and prejudice towards non-Europeans in Australia may be a factor”. And in claiming that all this talk of racism is undermining Australia and masking the fact that we should be scared about Muslims because of terrorism, Bolt neglects to mention the learning activity that the guide refers to in support of its point (pp. 61-62) – a description and discussion of the ANU field experiment [PDF here] that showed people with ethnic names need to submit more CVs to secure a job interview.
  • In the original blog post, Bolt launched into a bunch of other criticisms as well, typically relying on selective quotations or no quotation at all. For instance, he told readers that according to the guide:

    the Crusades are presented largely as noble Muslims defending holy lands from barbaric Christians. You’d never guess that Christians thought they were recapturing holy lands from Muslim armies that had overrun them militarily.

    In fact, the history curriculum section includes a learning sequence (pp. 29-32) that starts by noting that:

    This learning sequence explores the Crusades from the perspective of the Muslim world. It is designed to complement a unit of work on the Crusades.

    The very first activity is to:

    Ensure that your students are familiar with the Crusades and understand the motivations of the Europeans in embarking on the Crusader campaigns. Familiarity with the extent and timelines of the various Crusades is also helpful.

    The sequence then involves giving students quotes from Muslim writings on the Crusades and having a class discussion about questions such as:

    Why do we usually explore events from our own cultural perspective? What are some reasons that make it difficult to explore alternative perspectives? Is it important to explore both sides of the story? Why or Why not?

    It’s not proposing an indoctrination of the Muslim perspective, but merely exposing the students to the fact that “our” history tends to have been written from one side. All of which is predicated on the idea that students are also aware of what the Christians thought they were doing. And the sequence concludes by highlighting the link between these historical perspectives and some modern views about Western incursions into Muslim nations — again, inviting the students to consider to what extent they agree or disagree with it.

I suspect I could go on and on with more examples — every time Bolt provides a fragmentary quote or trails off with an ellipsis, it seems to be concealing the fact that the guide says something that contradicts his description of it. Anyone who reads the guide and finds more examples should feel free to share them. But of course, the first post served to claim that the Islamic community failed to confront their own failings. Another post was needed to build the case about those failings – and it came yesterday:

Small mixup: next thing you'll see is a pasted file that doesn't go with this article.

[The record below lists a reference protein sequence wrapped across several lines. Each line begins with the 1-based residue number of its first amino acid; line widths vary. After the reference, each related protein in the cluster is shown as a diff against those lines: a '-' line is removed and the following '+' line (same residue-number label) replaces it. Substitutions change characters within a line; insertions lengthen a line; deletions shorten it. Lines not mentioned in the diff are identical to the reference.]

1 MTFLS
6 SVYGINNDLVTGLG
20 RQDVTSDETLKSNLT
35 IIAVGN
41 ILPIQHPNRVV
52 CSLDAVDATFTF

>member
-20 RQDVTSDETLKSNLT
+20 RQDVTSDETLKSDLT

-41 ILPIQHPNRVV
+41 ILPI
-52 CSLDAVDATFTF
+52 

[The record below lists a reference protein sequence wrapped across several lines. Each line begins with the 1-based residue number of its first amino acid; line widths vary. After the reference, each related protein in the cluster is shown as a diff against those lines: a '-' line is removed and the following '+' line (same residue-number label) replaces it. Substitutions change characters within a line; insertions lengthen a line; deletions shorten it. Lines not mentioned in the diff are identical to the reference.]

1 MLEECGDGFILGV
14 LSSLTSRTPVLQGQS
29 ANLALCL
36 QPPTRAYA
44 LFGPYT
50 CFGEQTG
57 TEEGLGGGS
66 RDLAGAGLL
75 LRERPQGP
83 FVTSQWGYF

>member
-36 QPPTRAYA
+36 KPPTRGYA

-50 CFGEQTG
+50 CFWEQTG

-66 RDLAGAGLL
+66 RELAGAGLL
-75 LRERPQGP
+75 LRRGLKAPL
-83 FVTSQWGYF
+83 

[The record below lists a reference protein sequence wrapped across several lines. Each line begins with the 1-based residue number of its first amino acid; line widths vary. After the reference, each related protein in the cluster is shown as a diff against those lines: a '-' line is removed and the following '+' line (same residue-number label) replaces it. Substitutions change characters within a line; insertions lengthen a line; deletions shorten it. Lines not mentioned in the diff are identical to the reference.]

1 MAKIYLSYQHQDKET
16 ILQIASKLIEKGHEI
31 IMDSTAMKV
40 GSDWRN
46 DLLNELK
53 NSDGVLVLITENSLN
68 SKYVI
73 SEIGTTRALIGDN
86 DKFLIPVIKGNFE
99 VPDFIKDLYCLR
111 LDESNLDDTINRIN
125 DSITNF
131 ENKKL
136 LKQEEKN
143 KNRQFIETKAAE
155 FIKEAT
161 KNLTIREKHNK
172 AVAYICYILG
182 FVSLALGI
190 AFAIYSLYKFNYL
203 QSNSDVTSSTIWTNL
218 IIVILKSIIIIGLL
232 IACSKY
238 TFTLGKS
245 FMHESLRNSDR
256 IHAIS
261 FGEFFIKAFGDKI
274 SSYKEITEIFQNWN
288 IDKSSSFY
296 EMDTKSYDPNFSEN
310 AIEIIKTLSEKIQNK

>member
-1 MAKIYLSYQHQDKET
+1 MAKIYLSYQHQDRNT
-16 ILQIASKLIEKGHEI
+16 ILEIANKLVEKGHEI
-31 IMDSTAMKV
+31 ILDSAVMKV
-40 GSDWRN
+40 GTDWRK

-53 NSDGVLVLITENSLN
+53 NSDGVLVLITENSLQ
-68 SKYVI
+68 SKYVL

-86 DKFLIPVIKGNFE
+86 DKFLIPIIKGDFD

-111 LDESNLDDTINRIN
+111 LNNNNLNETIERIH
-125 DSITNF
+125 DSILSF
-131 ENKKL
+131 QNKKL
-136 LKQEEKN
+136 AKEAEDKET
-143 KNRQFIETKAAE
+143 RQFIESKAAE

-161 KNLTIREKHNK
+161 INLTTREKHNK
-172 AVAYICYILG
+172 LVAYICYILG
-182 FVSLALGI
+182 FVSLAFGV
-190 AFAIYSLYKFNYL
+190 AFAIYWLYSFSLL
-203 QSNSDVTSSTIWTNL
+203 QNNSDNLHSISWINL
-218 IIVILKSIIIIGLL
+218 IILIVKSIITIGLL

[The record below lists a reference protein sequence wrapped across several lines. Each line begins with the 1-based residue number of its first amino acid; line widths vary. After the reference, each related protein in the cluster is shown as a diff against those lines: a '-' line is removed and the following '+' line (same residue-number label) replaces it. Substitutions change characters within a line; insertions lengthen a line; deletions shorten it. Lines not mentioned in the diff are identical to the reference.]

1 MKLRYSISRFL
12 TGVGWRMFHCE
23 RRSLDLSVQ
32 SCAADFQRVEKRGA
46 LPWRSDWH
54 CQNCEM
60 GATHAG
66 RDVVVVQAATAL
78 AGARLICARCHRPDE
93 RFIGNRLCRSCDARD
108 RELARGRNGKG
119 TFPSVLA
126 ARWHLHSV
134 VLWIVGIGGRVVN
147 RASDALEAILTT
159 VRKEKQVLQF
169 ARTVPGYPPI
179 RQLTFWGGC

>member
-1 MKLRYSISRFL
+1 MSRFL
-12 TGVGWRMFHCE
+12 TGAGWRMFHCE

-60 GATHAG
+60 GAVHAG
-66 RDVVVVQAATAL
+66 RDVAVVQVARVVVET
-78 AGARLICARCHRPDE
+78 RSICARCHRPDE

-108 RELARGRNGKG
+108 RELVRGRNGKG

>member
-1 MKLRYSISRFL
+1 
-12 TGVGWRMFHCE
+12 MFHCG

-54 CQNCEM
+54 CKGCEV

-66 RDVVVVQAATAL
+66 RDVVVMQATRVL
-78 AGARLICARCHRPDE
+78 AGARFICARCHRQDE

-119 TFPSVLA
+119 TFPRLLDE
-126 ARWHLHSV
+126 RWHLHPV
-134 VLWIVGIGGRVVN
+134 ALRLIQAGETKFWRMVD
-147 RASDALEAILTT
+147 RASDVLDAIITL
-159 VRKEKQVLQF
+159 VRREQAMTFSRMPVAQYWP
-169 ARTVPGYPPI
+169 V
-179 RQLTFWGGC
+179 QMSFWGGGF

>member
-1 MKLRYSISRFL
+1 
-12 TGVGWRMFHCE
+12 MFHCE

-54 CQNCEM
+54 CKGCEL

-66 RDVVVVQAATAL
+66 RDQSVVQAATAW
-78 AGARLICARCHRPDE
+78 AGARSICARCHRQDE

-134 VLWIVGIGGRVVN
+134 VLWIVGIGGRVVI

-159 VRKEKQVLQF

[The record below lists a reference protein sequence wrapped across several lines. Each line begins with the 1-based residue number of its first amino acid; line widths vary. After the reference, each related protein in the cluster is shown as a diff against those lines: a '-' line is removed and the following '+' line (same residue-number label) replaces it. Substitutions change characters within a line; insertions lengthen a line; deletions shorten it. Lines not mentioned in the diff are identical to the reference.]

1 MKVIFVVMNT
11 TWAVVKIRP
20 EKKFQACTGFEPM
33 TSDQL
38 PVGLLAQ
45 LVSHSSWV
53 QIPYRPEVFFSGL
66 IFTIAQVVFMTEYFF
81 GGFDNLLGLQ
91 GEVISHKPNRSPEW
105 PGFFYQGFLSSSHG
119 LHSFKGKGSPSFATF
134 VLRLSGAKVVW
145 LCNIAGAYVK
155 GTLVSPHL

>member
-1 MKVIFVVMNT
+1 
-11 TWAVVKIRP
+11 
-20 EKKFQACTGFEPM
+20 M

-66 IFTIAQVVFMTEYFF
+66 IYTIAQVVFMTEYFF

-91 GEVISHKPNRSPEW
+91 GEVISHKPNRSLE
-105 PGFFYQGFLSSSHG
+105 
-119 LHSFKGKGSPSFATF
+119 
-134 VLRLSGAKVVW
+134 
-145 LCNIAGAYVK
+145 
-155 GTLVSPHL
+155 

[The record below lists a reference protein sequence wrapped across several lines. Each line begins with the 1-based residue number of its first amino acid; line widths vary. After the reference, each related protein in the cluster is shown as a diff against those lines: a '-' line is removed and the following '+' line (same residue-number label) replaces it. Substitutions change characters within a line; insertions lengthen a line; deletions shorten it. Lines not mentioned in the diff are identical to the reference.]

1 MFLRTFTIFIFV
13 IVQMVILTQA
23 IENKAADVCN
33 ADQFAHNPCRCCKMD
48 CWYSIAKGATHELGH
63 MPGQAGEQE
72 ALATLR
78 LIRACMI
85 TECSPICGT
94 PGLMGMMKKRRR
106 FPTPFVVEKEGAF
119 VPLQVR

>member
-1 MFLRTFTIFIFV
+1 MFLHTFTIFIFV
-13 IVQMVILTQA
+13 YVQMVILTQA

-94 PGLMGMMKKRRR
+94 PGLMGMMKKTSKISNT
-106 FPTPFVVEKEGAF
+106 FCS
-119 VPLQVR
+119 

The latest religious news

The “news” was a set of links to acts of violence associated in some way with Islam. It was exactly the sort of oversimplified bigotry he seems to demand in reporting on Islam, but which of course would be an unconscionable smear if a similar approach was taken toward any other religion. This post has already had a good round-up in our open thread, including some of the charming comments that have been published by the Herald-Sun in response to it. Just as Julia Gillard would have wanted it, I suppose.

And that gave Andrew the material he needed to put together a whole column that boils down to arguing that Islamic culture is synonymous with terrorism, that they refuse to deal with this and that therefore we should be talking about blocking Muslim immigration. The amazing thing is that after working so hard to build this argument, Bolt still seems to have no problem demonising a different group on the same day. Matthew of Canberra does a good job of summarising the problems with that “claim” about Tamils and the alleged vindication of Uncle Ironbar, and I’ve noted a similar pattern before, but it’s great to see that Bolt isn’t troubled by the inconsistency of arguing that Islam is a unique threat and then bringing an entirely different group up as a danger who must be blocked.

But of course, his claims that the “racism” against all the Muslims who live in the world is only because we’re (quite understandably, you see) deathly afraid that they will all start blowing us up is only half of the attack. The other half is to condemn those of us who criticise Bolt, or his commenters, or anyone else who disparages an entire religious or ethnic group because of the extremists who pervert that group’s views, because we’re undermining Australia’s values and pride. I thought one of our values was judging each individual on their own merits, accepting different views and beliefs and being free from dogma – Andrew Bolt’s approach to the efforts for dialogue and education about Islam don’t seem to reflect any of those things. And frankly, I could feel a bit more pride if I didn’t see such base and baseless arguments as such a regular part of our media and our politics.

(NB: Thanks to Matt and the other readers who contributed information that went into this post. More input is welcome in the comments.)

UPDATE (July 16): The Punch has run a pair of articles on Bolt’s anti-Islam column. Tory Shepherd takes issue with Bolt’s column, saying it “fuels racist thinking” and “sets one society against another”. Bolt responds by claiming that Shepherd has misrepresented his argument. Rather than create a new thread, discussion of those articles is welcome here.